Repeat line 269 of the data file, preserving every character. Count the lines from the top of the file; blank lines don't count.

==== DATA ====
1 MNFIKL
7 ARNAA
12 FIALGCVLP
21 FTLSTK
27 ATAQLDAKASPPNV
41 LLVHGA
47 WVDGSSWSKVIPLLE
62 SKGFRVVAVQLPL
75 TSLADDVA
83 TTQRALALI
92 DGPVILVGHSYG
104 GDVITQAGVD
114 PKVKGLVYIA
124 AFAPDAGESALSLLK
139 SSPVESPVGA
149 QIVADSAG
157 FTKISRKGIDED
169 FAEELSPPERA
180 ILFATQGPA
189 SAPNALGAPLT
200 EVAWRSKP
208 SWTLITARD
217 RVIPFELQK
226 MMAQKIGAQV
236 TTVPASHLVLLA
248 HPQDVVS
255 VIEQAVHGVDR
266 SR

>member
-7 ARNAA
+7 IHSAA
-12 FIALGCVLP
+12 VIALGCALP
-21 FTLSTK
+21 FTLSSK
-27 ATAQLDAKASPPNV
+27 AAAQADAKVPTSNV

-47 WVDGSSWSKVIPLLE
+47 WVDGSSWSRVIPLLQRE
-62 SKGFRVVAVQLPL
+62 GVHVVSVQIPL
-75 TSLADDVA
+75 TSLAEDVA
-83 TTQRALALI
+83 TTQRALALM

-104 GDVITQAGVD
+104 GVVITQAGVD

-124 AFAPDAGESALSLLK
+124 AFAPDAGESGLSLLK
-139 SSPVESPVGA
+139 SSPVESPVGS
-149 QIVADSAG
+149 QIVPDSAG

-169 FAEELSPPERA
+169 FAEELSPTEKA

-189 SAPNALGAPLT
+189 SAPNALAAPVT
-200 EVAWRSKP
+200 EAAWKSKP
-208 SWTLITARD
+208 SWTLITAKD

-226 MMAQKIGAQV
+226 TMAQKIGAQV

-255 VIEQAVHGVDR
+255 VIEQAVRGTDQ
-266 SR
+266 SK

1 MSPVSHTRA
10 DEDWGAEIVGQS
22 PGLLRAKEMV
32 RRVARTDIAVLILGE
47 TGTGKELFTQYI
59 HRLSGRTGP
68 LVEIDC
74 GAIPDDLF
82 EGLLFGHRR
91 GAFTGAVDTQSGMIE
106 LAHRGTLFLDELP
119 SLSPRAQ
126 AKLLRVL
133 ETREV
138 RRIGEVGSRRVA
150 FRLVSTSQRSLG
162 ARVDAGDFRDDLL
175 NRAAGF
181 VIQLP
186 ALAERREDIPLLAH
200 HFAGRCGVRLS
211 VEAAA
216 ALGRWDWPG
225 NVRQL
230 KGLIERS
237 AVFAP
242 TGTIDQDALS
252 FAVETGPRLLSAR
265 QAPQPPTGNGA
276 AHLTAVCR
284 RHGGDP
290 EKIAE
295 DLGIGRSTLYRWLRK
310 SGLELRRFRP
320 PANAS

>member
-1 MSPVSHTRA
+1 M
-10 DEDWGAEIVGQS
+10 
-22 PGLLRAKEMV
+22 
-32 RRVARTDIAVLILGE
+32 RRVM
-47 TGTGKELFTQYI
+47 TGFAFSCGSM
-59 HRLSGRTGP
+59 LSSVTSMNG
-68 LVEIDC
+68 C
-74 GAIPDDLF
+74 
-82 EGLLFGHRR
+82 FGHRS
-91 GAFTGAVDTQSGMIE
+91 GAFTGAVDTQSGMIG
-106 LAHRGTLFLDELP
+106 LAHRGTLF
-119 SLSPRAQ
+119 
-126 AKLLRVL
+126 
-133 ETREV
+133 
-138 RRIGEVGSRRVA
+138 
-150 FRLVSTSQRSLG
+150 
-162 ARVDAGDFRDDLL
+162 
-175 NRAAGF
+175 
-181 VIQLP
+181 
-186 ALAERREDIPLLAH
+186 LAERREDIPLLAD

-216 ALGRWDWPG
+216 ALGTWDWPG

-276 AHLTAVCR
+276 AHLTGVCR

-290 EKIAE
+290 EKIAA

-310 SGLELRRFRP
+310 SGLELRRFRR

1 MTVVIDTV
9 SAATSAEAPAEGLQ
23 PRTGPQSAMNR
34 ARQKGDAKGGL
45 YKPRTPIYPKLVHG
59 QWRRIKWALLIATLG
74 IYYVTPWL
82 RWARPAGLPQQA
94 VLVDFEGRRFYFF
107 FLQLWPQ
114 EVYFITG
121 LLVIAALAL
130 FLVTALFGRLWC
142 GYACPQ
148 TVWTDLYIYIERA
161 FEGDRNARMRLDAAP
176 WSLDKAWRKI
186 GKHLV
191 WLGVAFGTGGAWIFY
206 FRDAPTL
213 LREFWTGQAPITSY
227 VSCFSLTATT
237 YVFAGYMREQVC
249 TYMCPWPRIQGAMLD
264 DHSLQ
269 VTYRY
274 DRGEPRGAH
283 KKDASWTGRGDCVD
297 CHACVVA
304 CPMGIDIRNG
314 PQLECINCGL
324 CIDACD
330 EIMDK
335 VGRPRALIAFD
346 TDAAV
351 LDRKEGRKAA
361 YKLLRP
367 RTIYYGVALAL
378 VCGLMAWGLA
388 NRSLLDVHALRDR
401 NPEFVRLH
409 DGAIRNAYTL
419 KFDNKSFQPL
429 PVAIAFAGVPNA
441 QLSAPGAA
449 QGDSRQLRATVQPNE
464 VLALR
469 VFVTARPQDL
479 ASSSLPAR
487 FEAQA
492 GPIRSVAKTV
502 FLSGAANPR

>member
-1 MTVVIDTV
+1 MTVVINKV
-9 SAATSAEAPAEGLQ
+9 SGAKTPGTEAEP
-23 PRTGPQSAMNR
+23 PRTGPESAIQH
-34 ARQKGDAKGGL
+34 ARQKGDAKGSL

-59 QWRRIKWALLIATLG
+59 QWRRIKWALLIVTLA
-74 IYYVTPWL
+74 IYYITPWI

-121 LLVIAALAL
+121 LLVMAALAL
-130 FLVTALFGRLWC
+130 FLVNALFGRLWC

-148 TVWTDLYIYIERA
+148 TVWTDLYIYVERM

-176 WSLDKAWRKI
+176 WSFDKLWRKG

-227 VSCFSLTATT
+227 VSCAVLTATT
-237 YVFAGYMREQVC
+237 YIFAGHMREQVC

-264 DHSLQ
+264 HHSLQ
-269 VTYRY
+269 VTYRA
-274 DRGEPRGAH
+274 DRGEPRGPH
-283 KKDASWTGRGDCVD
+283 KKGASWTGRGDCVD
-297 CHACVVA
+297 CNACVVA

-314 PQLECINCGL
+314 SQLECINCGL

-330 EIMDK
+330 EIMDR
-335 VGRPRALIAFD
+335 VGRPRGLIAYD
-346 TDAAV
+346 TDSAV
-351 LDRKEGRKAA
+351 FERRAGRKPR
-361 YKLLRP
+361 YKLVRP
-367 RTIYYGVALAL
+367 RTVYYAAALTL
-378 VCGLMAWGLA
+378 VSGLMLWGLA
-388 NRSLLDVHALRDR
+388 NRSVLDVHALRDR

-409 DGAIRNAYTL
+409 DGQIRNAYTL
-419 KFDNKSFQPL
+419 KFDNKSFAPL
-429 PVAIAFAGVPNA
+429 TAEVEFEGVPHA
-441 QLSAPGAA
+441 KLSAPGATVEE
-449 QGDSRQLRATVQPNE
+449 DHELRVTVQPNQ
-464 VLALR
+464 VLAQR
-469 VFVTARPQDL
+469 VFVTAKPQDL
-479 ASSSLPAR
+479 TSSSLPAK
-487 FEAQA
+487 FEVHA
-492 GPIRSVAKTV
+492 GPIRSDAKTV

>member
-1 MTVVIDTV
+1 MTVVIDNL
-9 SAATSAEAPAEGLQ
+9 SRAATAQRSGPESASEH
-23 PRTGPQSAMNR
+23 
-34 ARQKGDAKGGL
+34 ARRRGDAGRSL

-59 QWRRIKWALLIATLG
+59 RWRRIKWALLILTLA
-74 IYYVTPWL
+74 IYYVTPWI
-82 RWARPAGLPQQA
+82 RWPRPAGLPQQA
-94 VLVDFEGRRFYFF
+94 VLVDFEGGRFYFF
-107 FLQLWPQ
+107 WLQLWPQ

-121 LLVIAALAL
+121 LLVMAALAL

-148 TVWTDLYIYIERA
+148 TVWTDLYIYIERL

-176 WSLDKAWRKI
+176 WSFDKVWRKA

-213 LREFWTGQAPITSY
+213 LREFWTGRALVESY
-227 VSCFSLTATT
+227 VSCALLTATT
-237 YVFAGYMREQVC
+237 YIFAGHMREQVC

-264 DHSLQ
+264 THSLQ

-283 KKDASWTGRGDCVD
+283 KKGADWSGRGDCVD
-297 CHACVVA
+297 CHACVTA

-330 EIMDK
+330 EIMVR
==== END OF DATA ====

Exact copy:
-469 VFVTARPQDL